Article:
Shivani continues, “Literature as we have known it though history springs from genius—that most politically incorrect of words. By definition, no creative writing teacher can give official sanction to this terminology. And so the literary criticism of Horace or Sidney or Coleridge or Eliot is out the door. All of literary criticism is banished. Creative writing can flourish only in this enormous vacuum. Creative writing is taught with this single most important premise: no criticism, as the word is traditionally understood, can be allowed into the workshop.” At this point, I actually agree with Shivani—sort of—which is enough to make me slightly nauseous. I think that criticism should play a large part in the creative writing classroom—but craft criticism, not literary criticism. Traditional literary criticism has its role in the literature classroom, where it is extremely valuable in interpreting the artifact of a text. The beauty of criticism in that sphere is that it is constantly changing, constantly recovering lost voices, constantly questioning the perspective that one brings to the reading of a work. Craft criticism is different. Craft criticism looks at the way a text is constructed to achieve the effect that literary criticism looks at. In “Hills Like White Elephants,” which we discussed in my fiction class on Friday, we don’t care if the story is about abortion, what the title might represent, what symbols and metaphors and such Hemingway used. We looked at how he constructed the ambiguity of the story, how he crafted the dialogue, used the repetition of phrasing to construct the characters, used his punctuation (we’d also been reading Noah Lukeman’s A Dash of Style), to end up with the story we were reading.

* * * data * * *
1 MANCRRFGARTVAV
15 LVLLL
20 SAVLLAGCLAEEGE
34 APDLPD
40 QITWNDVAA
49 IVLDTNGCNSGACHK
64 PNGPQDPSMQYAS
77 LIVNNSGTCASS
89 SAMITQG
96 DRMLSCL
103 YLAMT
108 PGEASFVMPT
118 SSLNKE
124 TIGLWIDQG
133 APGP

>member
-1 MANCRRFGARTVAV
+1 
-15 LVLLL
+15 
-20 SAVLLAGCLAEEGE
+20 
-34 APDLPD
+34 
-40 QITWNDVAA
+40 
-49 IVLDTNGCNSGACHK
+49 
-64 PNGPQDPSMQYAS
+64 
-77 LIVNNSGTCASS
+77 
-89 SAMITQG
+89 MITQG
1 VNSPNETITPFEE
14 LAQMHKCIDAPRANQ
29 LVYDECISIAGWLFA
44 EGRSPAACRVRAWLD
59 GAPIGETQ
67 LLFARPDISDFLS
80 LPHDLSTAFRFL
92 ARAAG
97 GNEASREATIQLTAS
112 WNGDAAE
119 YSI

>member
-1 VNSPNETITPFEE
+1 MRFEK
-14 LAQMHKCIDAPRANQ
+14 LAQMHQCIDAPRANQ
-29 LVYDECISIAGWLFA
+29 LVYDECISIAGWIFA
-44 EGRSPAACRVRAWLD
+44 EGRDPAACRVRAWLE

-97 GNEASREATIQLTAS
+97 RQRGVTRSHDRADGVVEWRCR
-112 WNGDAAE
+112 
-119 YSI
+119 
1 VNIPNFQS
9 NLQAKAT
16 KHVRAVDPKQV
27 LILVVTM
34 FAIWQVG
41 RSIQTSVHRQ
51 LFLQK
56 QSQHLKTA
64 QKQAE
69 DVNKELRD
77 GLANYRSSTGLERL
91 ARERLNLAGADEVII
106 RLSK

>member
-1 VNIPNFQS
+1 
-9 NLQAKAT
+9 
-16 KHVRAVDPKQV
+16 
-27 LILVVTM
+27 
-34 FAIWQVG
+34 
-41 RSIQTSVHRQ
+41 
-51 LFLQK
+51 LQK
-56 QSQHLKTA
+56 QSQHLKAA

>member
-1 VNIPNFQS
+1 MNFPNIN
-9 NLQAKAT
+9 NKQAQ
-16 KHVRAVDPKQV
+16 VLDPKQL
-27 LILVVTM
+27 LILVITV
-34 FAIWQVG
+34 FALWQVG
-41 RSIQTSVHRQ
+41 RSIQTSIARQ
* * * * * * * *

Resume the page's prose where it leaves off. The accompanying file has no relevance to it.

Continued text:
But what Shivani defines as genius is complicated in “Philip Levine and Other Mediocrities” (Huffington Post 8/13/2011) when he attempts to silence the female poets in ways we women writers have come to expect: “One would think that a celebrated female poet like Sharon Olds would show some signs that she had assimilated the key ideas of the twentieth century—or even since the late eighteenth century. But Olds is like a time-trap in medievalism, stuck in her obsessions with bodily flows, the pain of childbirth, and the witchery of men who love like it hurts…but it might as well be in a land before constitution, consultation, and communication.” What Shivani fails to understand—or at least acknowledge and articulate—is that women writers being able to write on such topics is a very recent acquisition, even as he rails against confessional poetry. In his attempts to silence the validity of women’s voices, the way that women—and more than women—come to voice in the creative writing classroom, are relegated to realms of “therapy,” which still retains a stigma of shame. Teaching students to be ashamed of their bodies, their experiences, and their traumas is absolutely unconscionable. Cheryl Glenn, in “Mapping the Silences, or Remapping Rhetorical Territory,” writes, “For the past twenty-five hundred years in Western culture, the ideal woman has been disciplined by cultural codes that require a closed mouth (silence), a closed body (chastity), and an enclosed life (domestic confinement)” (1). Writers are told to “write what you know” and until only very recently have women in the United States been permitted to know anything but their own bodies—and even then, their bodies have legally been controlled by the men in their lives. Still, today, men want to control women’s bodies and our decision about what to do with them. And even this basic freedom for women is not universal. And those are perspectives we need to be reading too.